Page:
Verbal fuel

We have to stretch ourselves to learn to write differently, as too much business-speak does little to inspire or feed the mind. John Simmons sharpens his pen against the corporate jargon that is stifling our creativity

So here we are in the middle of… well, what is it? You could say it’s a recession, but that hardly seems to fit the severity of what’s hit us. Some say it’s a depression, and it’s also a regression to boom and bust. Mention bust and we’re plunged deeper into another story of Marks & Spencer saying sorry for selling bigger bras at bigger prices.

It seems to me that the ‘recession’ means it’s time for a rethink. Companies will, of course, be doing the conventional things in recessionary times – they’ll be cutting costs (sacking people) and putting off investment until they reach what they hope will be better times in 2010. But what about now? There’s a mood for change in the air. Everyone is saying sorry for past mistakes – even the Prime Minister and MPs are being forced into it. If we can say the hardest word, perhaps other words could come more easily.

The rethink we need should start and continue with businesses’ approach to language. If you lined up those sorry bankers, the ones at the heart of the financial crash, you would find they all speak and write the most ridiculous form of business-speak. People who have left the City and transferred to other areas of business are now beating their chests and asking ‘What was I doing?’. They’re happy to have left a world where the words that once seemed so powerful are now exposed as meaningless. For years, the City lived in a macho bubble of pumped-up jargon. Now the City emperors have been shown to have no clothes and no words of any value either.

It’s not just about jargon. Often they’ve replaced jargon with a patronising language that is corporate-bland at best, ingratiating at worst. Here’s a snatch of prose from the Royal Bank of Scotland™ (apparently) in the same year that it announced a record corporate loss: ‘With Business Lifeline you’re only a telephone call away from our team of experienced bankers. They have broad knowledge of working with all sorts of companies and can give your business an edge in today’s challenging trading environment.’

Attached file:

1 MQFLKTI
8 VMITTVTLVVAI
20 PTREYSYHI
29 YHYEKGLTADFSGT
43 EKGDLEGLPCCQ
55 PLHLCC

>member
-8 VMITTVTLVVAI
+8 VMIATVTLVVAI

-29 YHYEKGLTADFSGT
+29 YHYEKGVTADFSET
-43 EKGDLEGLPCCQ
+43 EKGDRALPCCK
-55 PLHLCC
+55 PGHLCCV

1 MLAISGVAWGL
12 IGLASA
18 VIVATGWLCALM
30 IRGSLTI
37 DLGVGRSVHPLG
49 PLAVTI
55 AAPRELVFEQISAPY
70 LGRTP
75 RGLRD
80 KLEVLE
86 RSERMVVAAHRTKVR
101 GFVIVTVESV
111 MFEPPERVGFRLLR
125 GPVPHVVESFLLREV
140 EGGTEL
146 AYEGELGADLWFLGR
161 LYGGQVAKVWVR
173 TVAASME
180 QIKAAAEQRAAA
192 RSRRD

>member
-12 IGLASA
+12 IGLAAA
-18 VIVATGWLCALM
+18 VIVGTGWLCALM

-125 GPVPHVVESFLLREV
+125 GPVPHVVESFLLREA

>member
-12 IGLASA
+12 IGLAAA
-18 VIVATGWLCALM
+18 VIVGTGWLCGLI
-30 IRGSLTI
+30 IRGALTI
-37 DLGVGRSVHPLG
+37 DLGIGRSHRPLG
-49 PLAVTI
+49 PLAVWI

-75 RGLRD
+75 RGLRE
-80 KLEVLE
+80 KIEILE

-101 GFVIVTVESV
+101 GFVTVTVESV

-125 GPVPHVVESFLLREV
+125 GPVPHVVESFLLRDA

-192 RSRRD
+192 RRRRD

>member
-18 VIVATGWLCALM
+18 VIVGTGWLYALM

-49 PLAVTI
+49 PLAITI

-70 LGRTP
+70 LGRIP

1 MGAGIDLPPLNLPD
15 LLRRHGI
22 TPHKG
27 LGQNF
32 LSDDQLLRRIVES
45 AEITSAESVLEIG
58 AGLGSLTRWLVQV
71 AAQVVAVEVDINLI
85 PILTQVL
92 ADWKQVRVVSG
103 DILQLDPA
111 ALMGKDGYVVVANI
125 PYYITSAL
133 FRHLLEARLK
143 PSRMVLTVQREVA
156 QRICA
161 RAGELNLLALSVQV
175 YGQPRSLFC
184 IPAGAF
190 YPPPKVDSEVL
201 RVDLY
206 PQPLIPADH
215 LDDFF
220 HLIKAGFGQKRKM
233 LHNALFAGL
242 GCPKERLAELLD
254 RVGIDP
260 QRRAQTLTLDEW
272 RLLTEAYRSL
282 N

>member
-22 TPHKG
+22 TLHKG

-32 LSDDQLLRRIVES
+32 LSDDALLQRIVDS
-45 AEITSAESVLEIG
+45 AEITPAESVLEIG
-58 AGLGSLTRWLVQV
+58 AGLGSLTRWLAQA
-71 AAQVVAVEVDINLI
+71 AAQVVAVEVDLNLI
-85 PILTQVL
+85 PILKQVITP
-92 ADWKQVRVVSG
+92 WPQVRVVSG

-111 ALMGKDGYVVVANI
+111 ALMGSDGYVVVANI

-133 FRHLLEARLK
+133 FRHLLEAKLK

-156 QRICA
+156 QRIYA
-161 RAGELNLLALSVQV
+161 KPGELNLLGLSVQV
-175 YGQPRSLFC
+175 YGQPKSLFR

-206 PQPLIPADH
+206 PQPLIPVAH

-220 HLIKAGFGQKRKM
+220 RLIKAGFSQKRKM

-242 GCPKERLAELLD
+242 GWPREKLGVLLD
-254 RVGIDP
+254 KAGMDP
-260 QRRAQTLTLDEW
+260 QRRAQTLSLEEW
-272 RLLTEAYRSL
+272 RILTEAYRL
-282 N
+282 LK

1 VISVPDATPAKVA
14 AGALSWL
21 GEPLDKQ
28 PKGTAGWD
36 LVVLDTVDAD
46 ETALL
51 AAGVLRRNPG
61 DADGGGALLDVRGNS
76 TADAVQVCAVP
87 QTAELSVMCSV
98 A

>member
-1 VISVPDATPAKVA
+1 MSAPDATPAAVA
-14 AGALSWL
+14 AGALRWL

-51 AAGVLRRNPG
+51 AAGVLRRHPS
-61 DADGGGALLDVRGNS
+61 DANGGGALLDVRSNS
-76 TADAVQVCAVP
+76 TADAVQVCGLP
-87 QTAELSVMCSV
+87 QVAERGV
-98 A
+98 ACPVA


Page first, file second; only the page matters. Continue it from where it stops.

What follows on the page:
These people might be creative accountants, but they’re not creative writers. My point is not that this extract is so appallingly bad, but that it’s just so dull. It’s written to a formula established before Sir Fred Goodwin sent their world crashing – and we don’t trust that language any more. But, you might argue, we don’t need creative writing, we just need plain speaking – we need people to keep saying sorry.

Sorry, I’ve had enough of that. It’s easy to say sorry. We’ve now got enough corporate apologies to last a lifetime, so let’s move on to the next stage of the rethink. Let’s set about creating a new language for the different kinds of business that need to emerge in the coming months. Right now we’re living on an impoverished diet of plain words, a verbal gruel, but we need something richer and more sustaining. We need to add flavour and nutritional value to the words we write if we’re going to come through this situation feeling better and fitter than before.

So, of course, the language of quantitative easing has to go and we need more qualitative stimulation in our words. We should use words knowing that they matter. If we start to care more for them, they will help us more. And if we use them with precision as well as imagination, we’ll avoid sinking back into a world where the banal nostrums of Goodwin are treated as the wisdom of Nostradamus.

How to set about this? We have to stretch ourselves to find this different way of looking at the world through words. In my new book I’ve set myself the task of rewriting a standard piece of businessspeak in 26 different ways. I’ve rewritten it as a fairy story, a song, a graphic novel, detective fiction, Shakespearean sonnet and lots more besides. You might not end up writing your new business prospectus in alliterative verse, but you will learn an awful lot in the attempt. And there are probably phrases that emerge, as well as insights from seeing those same old business ‘challenges’ in a totally different light.

So here’s the challenge to us all. Let’s write differently, let’s write better. The next time you write a new business proposal don’t go for the usual template, don’t just cut-and-paste from a previous document. Think about it afresh. Think about an idea and the individual words you can use so that each word reinforces that idea. Creative finance has had its day – it’s time for more creative writing.

John Simmons is author of ‘Twenty-six ways of looking at a blackberry: How to let writing release the creativity of your brand’, published by A&C Black, priced £9.99, and director of The Writer

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